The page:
As you can see on the BBDXY above, dollar has been falling in strength against the peak of the coronavirus thanks to continued to stimulus and increased money supply. This links back to the laws of supply and demand that I mentioned for oil earlier. If the supply of dollars increases, price decreases.

However, we are approaching an interesting point for the BBDXY chart and in the last 2 weeks, U.S dollar strength has started to return to the markets. The BBDXY has approached and seemingly bounced off of the lows of 2018 if this continues then I expect it will start to push the price of commodities back down and slow the incredible returns of the last 10 months.

It is not just oil, a weak dollar has pushed corn and wheat prices higher too.

Corn Spot price chart – normalised 28/04/2020

Corn prices are up more than 69% from the lows of 2020.

Corn Spot price chart – normalised 26/06/2020

Wheat prices are up more than 40% from the lows of 2020.

Unfortunately, this is a sign of inflation and what will happen is that these increased prices of natural resources will soon be passed on to the consumer. Purchasing power of dollars is decreasing and it will have a trickle down effect on the U.S economy with households having to spend more on essentials and have less disposable income.

Crude oil price predictions.

A lot can be said as to the accuracy of financial market fundamentals in the last 12 months. Stocks have been soaring despite economies experiencing severe effects of the coronavirus. However, as a trader, investor and financial markets analyst, it is my job to provide potential trading opportunities.

The chart below shows some potential scenarios for crude oil over the next few weeks.

WTI Crude Oil 1 hour timeframe price chart.

Price has been range bound for the last few days and a breakout of this range will likely dictate the first steps and direction of the next price move. Lower highs have been forming and this gives me a bearish bias for the impending breakout. If this occurs, the the intraday traders who read this should look for the new bearish trend to establish itself before shorting.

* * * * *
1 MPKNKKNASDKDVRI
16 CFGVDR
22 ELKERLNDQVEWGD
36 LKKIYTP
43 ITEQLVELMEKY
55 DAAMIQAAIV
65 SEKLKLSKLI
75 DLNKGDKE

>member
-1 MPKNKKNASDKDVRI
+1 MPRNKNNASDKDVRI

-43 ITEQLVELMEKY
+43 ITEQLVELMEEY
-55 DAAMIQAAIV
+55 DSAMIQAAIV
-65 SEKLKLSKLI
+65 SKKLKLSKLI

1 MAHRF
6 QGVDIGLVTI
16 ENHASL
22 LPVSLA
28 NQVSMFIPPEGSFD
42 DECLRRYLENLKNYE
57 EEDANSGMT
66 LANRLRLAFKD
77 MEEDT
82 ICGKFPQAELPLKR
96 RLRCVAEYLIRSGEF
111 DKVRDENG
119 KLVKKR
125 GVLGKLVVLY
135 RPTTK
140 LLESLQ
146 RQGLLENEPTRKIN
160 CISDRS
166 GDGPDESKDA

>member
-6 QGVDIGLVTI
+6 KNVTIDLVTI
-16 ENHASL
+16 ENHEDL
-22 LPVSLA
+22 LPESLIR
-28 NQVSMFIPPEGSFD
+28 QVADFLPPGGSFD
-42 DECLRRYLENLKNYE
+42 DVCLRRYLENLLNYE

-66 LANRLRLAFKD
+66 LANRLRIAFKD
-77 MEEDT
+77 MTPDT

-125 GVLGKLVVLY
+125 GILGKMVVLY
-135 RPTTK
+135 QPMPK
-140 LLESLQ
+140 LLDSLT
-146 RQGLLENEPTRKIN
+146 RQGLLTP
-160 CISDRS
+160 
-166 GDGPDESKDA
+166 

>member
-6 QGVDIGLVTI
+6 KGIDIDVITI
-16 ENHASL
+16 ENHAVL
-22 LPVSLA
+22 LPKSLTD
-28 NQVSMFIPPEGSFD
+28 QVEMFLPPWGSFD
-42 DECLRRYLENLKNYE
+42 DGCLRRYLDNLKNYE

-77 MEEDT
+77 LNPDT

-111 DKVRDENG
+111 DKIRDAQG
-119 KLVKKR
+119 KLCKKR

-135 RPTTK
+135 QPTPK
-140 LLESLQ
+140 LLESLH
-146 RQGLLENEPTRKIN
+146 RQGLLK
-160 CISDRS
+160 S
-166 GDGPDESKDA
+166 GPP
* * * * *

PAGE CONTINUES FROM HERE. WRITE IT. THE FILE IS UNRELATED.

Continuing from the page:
A break to the upside will likely lead to a retest of the bearish weekly trendline and if there is enough momentum, that could break to the upside. I can see a large stimulus package and increase dollar supply being the main cause for this as opposed to a large shift in supply or demand for crude oil.

WTI Crude Oil weekly timeframe price chart – annotated.

I have marked the above chart with some arrows to suggest the next phases of price movements in either direction. As explained above, a break to the downside should see price head back down to the next support zone at $45bbl. If that level breaks then there is not much to hold price up before $28bbl which would be a big profit for short sellers.

Alternatively, a break to the upside should see that trendline tested and if that fails to hold price down, then $65bbl and the 2020 highs would be a target for bullish traders.

If you are interested in learning my personal trading strategies, please consider my Mastering The Markets – Retail Trading Course. Head over to my Financial Analysis Education page to check out all of my education packages and the deals available.

Useful Links:

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DISCLAIMER: None of the information posted on this site is to be considered investment/financial advice. Trading is high risk and you should only trade with money you can afford to lose.